Peng Shuai: Chinese state media shares photos 'from tennis player's social media account'

Chinese State Media has shared photos of Peng Shuai purporting to be from her social media account. Credit: @shen_shiwei/Twitter

Chinese state media has posted pictures of missing tennis player Peng Shuai purporting to be from her social media account - though serious doubts remain.

Shen Shiwei, a reporter with Chinese state-affiliated media, said on Friday the photos were posted on Peng’s WeChat moments with the message "happy weekend."

He said: "Her friend shared the three photos and the screenshot of Peng's WeChat moments."

The sporting star has not been seen since sharing a blog post (now deleted) two weeks ago in which she made a series of sexual assault allegations against China's ex-Vice Premier Zhang Gaoli.

It follows an email claiming to have been sent by Ms Shuai, which was also shared by China's state broadcaster on Thursday. The text read: "I'm not missing, nor am I unsafe."

It has been received with widespread scepticism.

The head of the Women's Tennis Association (WTA) Steve Simon said he didn't think the email had "any validity", adding: "We won't be comfortable until we have a chance to speak with her."

Pressure is also being piled on from the WTA who have warned they are willing to lose hundreds of millions of dollars worth of business from China if the player is not fully accounted for.

"Women need to be respected and not censored," Mr Simon said in an interview on Thursday with CNN.

Peng Shuai Credit: Michel Euler/AP

Mr Simon said the WTA had made contact with its Chinese counterparts but attempts to speak to Peng directly had proved unsuccessful.

"We have reached out to her on every phone number and email address and other forms of contact," he said.

"There's so many digital approaches to contact people these days that we have, and to date we still have not been able to get a response."

It came as growing chorus of voices have raised concerns for the player's safety.

Ms Shuai wrote a post claiming she had suffered years of sexual abuse and coercion during a relationship with the former top official.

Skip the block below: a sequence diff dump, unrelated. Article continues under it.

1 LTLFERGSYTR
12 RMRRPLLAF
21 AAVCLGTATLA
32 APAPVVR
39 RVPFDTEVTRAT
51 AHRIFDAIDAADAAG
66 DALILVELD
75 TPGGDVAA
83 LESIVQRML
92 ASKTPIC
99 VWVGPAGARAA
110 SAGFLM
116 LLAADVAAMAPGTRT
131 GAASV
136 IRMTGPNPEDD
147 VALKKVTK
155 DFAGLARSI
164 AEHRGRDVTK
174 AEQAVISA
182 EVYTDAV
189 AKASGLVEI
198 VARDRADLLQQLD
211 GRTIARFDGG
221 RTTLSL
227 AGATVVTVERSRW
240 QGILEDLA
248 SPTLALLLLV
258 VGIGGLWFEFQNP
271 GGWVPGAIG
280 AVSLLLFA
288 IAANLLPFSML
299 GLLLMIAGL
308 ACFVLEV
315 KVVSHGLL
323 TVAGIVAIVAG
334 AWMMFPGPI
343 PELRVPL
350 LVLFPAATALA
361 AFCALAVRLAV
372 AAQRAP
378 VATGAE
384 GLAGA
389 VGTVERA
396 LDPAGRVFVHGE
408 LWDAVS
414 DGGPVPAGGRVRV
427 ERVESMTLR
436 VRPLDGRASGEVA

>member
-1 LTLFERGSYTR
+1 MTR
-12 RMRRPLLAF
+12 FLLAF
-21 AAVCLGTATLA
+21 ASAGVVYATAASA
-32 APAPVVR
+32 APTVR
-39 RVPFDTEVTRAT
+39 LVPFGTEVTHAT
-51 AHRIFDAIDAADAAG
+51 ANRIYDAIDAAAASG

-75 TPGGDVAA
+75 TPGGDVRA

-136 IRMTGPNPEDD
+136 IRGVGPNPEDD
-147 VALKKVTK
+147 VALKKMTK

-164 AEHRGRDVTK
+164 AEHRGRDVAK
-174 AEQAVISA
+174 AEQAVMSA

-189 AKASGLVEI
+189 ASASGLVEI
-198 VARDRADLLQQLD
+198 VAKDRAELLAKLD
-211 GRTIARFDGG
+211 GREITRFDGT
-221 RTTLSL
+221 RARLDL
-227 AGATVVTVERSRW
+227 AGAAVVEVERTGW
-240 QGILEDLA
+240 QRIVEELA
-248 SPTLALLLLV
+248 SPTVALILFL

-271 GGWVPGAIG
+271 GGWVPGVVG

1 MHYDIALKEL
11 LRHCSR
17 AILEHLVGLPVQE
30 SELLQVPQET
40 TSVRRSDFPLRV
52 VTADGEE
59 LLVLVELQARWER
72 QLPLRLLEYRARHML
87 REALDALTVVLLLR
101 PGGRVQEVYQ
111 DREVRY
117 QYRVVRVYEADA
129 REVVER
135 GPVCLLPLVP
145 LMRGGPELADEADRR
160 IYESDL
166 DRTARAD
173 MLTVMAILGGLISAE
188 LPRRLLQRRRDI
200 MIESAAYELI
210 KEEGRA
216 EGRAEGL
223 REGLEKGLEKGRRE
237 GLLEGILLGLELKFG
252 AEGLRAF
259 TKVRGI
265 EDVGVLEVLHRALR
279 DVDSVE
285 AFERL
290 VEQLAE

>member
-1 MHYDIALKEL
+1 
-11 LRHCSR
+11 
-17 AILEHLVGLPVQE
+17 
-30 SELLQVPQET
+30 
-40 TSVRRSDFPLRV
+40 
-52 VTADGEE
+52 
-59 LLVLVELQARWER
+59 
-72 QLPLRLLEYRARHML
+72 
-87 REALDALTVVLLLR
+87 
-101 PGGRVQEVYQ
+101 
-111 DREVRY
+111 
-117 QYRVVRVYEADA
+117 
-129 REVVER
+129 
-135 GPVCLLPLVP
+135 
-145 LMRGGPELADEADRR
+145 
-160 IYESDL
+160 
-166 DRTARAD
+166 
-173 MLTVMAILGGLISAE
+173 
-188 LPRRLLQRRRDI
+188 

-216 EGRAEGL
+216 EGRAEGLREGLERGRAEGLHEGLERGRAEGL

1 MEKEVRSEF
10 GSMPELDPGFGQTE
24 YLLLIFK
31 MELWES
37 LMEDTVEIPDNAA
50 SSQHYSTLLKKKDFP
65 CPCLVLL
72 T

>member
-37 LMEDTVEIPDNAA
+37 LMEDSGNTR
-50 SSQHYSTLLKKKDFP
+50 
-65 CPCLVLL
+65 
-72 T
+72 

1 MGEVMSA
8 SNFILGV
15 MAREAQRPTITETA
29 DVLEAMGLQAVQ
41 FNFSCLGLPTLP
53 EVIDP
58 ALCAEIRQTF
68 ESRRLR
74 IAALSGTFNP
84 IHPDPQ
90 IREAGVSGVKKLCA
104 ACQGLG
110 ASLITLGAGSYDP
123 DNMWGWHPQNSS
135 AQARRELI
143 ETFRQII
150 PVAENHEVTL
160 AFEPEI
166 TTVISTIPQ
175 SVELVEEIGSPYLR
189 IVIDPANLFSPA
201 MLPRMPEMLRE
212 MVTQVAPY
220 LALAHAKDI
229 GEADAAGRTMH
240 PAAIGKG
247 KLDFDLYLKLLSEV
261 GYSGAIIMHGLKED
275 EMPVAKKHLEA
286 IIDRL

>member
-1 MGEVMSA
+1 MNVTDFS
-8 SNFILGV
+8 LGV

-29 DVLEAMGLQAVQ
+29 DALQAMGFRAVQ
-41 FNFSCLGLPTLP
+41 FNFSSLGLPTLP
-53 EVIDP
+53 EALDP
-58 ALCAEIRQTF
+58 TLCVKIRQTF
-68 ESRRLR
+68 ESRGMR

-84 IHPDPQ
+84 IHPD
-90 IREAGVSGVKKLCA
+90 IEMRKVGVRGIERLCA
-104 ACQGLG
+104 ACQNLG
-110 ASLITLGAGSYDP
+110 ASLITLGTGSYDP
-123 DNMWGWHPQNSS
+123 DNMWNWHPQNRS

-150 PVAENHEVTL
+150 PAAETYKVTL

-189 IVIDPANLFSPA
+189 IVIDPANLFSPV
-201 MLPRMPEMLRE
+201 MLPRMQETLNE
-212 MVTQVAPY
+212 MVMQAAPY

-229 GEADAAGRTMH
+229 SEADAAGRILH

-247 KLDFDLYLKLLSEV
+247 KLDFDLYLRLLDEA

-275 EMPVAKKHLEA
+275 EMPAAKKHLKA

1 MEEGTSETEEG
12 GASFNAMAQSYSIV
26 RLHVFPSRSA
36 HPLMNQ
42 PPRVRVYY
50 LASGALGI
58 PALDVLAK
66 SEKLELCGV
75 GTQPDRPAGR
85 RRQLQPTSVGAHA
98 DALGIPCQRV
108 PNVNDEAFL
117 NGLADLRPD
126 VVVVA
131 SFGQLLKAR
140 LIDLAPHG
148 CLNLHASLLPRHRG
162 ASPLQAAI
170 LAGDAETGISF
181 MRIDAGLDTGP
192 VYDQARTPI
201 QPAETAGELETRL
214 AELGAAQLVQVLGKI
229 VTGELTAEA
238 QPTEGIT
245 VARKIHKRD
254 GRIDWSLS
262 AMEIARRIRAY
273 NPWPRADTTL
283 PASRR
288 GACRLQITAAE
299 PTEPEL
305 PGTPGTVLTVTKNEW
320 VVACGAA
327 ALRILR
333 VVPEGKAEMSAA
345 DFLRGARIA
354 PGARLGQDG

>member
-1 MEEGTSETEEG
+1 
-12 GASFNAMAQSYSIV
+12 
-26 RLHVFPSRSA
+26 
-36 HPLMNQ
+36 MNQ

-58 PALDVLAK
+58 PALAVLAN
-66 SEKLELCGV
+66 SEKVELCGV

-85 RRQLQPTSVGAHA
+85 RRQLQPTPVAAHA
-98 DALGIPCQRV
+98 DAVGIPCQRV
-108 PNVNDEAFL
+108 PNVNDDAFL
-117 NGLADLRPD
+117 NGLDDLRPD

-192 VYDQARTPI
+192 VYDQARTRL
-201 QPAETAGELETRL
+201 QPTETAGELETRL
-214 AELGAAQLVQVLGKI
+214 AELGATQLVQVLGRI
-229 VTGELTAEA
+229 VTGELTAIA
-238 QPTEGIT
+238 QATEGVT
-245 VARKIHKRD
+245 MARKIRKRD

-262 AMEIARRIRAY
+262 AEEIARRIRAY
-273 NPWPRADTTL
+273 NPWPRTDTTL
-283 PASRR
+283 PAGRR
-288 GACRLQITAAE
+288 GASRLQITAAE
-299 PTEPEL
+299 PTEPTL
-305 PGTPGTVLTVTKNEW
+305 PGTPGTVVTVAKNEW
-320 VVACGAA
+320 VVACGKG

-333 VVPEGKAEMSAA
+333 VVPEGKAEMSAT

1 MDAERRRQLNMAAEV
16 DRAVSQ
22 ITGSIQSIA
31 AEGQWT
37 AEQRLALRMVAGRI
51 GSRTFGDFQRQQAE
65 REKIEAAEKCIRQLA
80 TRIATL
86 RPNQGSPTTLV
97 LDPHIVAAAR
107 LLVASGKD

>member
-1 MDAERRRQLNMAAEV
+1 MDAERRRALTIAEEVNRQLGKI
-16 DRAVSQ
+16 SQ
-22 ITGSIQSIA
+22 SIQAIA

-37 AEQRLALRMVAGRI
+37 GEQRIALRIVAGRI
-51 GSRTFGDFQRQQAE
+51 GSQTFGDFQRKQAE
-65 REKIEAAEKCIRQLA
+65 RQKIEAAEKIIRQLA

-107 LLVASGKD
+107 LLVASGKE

The 35-year-old is a former top ranked player in women’s doubles who won titles at Wimbledon in 2013 and the French Open in 2014.

She also participated in three Olympics, making her disappearance all the more prominent with Beijing set to host the Winter Games starting on February 4.

Stars from the tennis world and beyond have shared their concern and shock at her disappearance.

Serena Williams wrote: "I am devastated and shocked to hear about the news of my peer, Peng Shuai.

"This must be investigated and we must not stay silent. Sending love to her and her family during this incredibly difficult time."

Two-time Wimbledon champion Andy Murray wrote: "Female tennis player Peng Shuai whereabouts currently unknown after making sexual abuse allegations against Chinese government official."

He shared footage of Czech player Barbora Krejcikova's speech during the WTA trophy ceremony in which she spoke about the Velvet Revolution in then-Czechoslovakia, a momentous uprising against the Communist Party.

Williams and Murray are the latest in a string of athletes and celebrities to bring attention to her case.

Judy Murray shared a photograph of the tennis player with the hashtag 'Where is Peng Shuai'.

Earlier in the week Naomi Osaka shared her shock at the disappearance of player.

“Not sure if you’ve been following the news but I was recently informed of a fellow tennis player that has gone missing shortly after revealing that she has been sexually abused," Osaka wrote to her 1.1 million followers.

Men's tennis number one Novak Djokovic also expressed shock at the situation and British player Liam Broady, from Stockport, said he couldn't believe something like this could happen in the 21st century.

A complete English translation of Peng Shuai’s post which soon disappeared.

China’s Foreign Ministry has said it was not aware of the controversy surrounding Ms Shuai.

Ministry spokesperson Zhao Lijian told reporters that the matter was “not a diplomatic question and I’m not aware of the situation.”

The ministry has consistently disavowed knowledge of the issue since it broke as a major global story earlier this week.